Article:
This Season, the Revolutionary War Will Be Televised

This Season, the Revolutionary War Will Be Televised
Nicole Beharie and Tom Mison in Sleepy Hollow
Photograph by Brownie Harris/Fox Television via Everett Collection

In the hunt to replace such hits as The Walking Dead, True Blood, and Breaking Bad, TV producers have landed in an odd time slot: the 1770s. AMC has Turn, a series about a ring of Revolutionary War spies that looks compelling. Sons of Liberty is a scripted mini-series being developed for History Channel; its trailer reportedly shocked advertisers at the annual A&E upfront with a graphic portrayal of a decapitation-by-cannonball. Meanwhile, ABC, with the help of Lionsgate, is developing The Thirteen, a series which imagines America if the British had never left.

The networks may be onto something. The first episode of Fox’s Sleepy Hollow, which rewarms the lore of Ichabod Crane and zips it from a Revolutionary battlefield to a contemporary police cruiser, drew 10 million viewers—Fox’s highest rated fall drama premiere in six years. It’s cop drama meets mystical science fiction with muskets thrown in. Time critic James Poniewozik called it an “ingenuously loopy concept” and “ridiculously good.”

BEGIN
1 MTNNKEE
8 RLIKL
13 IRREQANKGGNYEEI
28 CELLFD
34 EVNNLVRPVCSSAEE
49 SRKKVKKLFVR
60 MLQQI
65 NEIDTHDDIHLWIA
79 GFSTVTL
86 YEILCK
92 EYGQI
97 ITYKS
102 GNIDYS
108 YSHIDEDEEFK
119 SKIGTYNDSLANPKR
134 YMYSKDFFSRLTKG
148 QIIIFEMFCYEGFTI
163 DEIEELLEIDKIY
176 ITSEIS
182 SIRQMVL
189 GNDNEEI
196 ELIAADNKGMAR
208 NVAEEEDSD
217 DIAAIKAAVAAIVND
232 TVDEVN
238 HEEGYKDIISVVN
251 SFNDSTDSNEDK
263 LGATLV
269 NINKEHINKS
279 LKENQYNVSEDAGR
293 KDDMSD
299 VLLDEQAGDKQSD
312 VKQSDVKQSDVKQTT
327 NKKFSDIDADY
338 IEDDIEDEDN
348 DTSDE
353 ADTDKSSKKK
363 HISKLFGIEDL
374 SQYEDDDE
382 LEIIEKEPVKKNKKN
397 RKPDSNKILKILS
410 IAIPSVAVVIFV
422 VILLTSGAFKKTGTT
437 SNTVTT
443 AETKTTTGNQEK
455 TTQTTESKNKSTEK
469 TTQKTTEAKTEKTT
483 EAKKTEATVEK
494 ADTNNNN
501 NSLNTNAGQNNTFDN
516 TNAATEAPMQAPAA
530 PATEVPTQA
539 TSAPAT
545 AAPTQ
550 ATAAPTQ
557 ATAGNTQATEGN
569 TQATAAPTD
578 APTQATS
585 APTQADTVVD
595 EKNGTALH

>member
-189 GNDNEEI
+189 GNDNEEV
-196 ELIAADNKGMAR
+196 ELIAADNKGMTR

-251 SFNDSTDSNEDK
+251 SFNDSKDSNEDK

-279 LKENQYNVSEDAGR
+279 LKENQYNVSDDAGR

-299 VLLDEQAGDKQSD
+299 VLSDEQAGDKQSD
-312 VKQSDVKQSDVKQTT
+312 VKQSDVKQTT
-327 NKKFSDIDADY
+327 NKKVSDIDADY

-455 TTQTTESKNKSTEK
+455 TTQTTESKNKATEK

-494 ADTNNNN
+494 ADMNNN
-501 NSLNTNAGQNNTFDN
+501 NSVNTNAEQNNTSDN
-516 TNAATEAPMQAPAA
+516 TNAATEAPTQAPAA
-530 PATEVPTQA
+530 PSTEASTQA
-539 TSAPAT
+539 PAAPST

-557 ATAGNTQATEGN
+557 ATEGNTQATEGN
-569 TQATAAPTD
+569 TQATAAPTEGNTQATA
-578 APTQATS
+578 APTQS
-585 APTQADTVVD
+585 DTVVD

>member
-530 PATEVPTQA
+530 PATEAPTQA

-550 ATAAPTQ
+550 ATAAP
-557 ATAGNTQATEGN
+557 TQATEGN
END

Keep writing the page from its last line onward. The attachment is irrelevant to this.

Why Yankee insurrection all of a sudden? I don’t know. I also don’t know why The Walking Dead drew an historic 16.1 million viewers, or why we’re collectively hooked on the antics of a bunch of bearded dudes making duck calls. As subject matter, however, the Revolutionary War is patriotic. It also lets us root for the underdog. The combination of the two certainly works for the Olympics, talent shows such as American Idol, and political dramas with a soundtrack heavy on French horns.

It’s also probably relatively cheap to produce. Recreating 18th-century America doesn’t require any of the vintage machinery of a World War II drama or the slick special effects of science fiction fare. It doesn’t even call for elaborate zombie makeup or the Technicolor precision of Mad Men sets. Just some tricorner hats and scraggly trees.

Finally, it’s easy to care about the characters. They were up against great odds; the future of the country hung in the balance. And everyone needed a warm coat, not just the guy on Survivorman.

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